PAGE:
TITLE: The Ruby Iyer Diaries ( Ruby Iyer Series, #0.5)
AUTHOR: Laxmi Hariharan
Content: Starting at age ten and ending at sixteen these series of short vignettes give us an insight into Ruby’s character and her journey from a child of ten to a teen and continues till she reaches the threshold of adulthood.
Ruby is the normal girl on the threshold of teenage years when the novella begins. Adventurous, impulsive, rebellious and confused, she is unable to understand the restrictions imposed on her by her mother nor the queer look and behaviour of Dr Poonawala aka PW a child psychologist attending to her.She’s one looking to get the attention of her mom and trying to come to terms with the physical and emotional changes taking place within.
Later on becoming a teen we see her metamorphose into a young girl who still pines for her mother’s love and when that’s not forthcoming seeks solace in getting it elsewhere. Having been educated in a convent she feels out-of-place in the co-ed college she enters at age sixteen and goes through the usual turmoil associated with children of her age. In short she is seen constantly warring with herself.
Interesting, insightful and realistic, one can easily relate to the inner turmoil, insecurities and rebellious nature of Ruby Iyer a girl made constantly aware of the fact that she is a girl, one not her mother’s pet nor her choice. The story has some light moments that are sure to transport the reader to his/ her growing years. In fact one may often find a reflection of oneself in Ruby and her actions and reactions.
Characterization: The character of Ruby is well-developed and easy to comprehend.
Pace & Language: Pace is smooth and steady. Language is simple, lucid and crisp.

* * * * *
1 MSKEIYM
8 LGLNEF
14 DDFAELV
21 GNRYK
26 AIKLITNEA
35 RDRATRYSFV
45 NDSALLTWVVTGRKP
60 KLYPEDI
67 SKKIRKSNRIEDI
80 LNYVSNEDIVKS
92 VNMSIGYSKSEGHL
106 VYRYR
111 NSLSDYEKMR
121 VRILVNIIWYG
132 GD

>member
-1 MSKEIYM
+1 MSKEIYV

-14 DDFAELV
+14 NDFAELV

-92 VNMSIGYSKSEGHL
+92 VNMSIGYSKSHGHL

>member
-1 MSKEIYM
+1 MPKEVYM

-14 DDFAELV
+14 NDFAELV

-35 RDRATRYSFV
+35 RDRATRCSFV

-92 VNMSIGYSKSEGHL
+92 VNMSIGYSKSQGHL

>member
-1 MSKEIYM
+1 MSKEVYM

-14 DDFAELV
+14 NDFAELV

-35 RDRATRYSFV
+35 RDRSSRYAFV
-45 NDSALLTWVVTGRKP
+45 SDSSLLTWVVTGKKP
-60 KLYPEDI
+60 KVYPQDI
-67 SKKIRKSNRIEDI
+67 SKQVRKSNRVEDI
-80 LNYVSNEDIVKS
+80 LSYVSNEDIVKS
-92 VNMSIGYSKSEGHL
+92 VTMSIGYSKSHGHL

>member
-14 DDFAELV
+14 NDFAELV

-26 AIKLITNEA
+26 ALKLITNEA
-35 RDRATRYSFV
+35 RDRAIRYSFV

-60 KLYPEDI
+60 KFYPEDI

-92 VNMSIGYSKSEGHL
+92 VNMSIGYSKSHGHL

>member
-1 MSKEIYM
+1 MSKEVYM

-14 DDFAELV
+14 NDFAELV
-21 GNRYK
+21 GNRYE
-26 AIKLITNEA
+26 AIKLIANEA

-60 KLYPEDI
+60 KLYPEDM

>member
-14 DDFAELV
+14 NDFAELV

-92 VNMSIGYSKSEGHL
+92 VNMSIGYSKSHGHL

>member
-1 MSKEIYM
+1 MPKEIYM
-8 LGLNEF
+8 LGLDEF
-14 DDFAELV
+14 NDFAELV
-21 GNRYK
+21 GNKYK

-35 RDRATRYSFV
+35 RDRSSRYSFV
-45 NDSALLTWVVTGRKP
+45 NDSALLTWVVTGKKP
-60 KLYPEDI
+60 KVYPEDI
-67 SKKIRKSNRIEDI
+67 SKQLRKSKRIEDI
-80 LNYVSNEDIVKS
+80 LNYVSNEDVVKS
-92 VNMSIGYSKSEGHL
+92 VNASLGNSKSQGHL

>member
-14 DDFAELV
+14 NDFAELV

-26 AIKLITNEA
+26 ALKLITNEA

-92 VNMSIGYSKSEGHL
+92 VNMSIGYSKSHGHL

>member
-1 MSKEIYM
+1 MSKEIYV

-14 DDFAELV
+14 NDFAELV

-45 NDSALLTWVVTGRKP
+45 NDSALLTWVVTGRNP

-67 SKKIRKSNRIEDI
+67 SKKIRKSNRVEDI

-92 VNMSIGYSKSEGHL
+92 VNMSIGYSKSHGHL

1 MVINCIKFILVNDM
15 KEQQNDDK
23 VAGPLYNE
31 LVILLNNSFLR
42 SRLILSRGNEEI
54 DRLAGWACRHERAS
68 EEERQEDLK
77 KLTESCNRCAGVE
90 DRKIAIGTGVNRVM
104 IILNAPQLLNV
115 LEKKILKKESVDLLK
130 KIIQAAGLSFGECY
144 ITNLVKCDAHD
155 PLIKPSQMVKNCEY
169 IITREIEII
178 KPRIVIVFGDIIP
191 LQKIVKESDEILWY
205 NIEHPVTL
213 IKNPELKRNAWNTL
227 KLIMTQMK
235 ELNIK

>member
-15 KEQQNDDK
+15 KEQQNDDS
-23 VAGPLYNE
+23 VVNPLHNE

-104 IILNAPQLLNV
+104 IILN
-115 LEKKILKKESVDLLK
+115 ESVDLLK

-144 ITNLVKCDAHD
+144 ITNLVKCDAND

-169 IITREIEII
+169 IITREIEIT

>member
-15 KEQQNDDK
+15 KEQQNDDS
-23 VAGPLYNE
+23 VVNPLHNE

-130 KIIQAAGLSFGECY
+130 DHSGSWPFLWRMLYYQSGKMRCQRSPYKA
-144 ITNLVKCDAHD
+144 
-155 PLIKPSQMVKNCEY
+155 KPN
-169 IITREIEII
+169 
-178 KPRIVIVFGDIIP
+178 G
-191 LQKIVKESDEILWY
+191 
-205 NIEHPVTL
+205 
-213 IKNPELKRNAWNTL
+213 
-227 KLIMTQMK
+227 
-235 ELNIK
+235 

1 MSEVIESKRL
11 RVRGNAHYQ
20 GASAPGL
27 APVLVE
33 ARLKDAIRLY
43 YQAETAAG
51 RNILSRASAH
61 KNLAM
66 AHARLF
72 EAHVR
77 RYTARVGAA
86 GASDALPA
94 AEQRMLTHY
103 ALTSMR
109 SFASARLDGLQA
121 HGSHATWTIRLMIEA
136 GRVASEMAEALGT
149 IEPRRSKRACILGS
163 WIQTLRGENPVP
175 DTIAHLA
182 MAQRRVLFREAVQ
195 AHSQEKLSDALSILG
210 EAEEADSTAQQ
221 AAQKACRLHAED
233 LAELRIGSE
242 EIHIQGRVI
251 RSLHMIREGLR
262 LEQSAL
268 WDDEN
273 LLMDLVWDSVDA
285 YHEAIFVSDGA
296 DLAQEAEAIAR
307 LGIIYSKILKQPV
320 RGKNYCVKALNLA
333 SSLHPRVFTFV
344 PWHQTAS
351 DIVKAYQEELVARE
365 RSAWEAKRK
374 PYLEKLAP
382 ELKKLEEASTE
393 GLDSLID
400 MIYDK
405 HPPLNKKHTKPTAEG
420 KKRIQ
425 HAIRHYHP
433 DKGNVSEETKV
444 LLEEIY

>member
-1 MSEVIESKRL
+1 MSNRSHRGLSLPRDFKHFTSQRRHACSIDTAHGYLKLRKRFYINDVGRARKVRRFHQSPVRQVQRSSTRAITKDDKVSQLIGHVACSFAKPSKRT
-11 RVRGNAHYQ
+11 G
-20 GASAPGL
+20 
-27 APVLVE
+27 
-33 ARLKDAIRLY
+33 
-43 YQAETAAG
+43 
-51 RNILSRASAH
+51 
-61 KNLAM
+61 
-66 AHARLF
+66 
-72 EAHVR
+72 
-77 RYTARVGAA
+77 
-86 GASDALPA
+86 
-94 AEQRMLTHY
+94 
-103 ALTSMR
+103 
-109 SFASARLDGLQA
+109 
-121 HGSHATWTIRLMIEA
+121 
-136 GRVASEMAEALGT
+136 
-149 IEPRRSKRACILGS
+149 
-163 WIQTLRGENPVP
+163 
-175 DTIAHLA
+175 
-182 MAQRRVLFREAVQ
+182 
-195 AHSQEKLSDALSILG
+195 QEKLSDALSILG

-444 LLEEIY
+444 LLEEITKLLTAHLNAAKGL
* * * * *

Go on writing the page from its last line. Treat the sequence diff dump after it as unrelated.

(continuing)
Content: Though the title says, ‘The Ruby Iyer Diaries’ this one felt more like a memoir rather than some diary jottings that are generally in the nature of musings and are raw. There’s a lot packed in the fourteen short chapters that make up this novelette.Yet I felt there was something missing. It seemed incomplete, vague and disconnected at places. But then could be because it’s a prequel to ‘The Ruby Iyer Series’one not meant as a standalone.
A short enjoyable read, one that makes understanding teenagers easier, I give the novelette 3 on a scale of 5.
A one-time journalist with The Independent, Laxmi Hariharan has published fast paced action thrillers with a dash of romance and a touch of the fantastical such as the multi award winning The Ruby Iyer Series. Featured among the top five women in media in India Today, Laxmi also blogs for the Huffington Post. She has written for The Guardian and has been featured in many publications including The Times of India, The Economic Times, The Telegraph and Verve.
A Bombayite by birth, Laxmi lives in London, where she writes while listening to electronica and is an avid street art photographer. She is also the proud owner of a mononym Twitter handle @laxmi